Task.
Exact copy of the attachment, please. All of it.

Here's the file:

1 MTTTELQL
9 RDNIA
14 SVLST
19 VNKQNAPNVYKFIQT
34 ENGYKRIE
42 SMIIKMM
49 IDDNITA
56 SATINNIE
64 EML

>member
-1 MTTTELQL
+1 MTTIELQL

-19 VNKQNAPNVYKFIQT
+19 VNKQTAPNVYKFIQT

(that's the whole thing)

1 MTTTELQL
9 RDNIA
14 SVLST
19 VNKQNAPNVYKFIQT
34 ENGYKRIE
42 SMIIKMM
49 IDDNITA
56 SATINNIE
64 EML

>member
-1 MTTTELQL
+1 MTTIELQL

-19 VNKQNAPNVYKFIQT
+19 VNKQTAPNVYKFIQT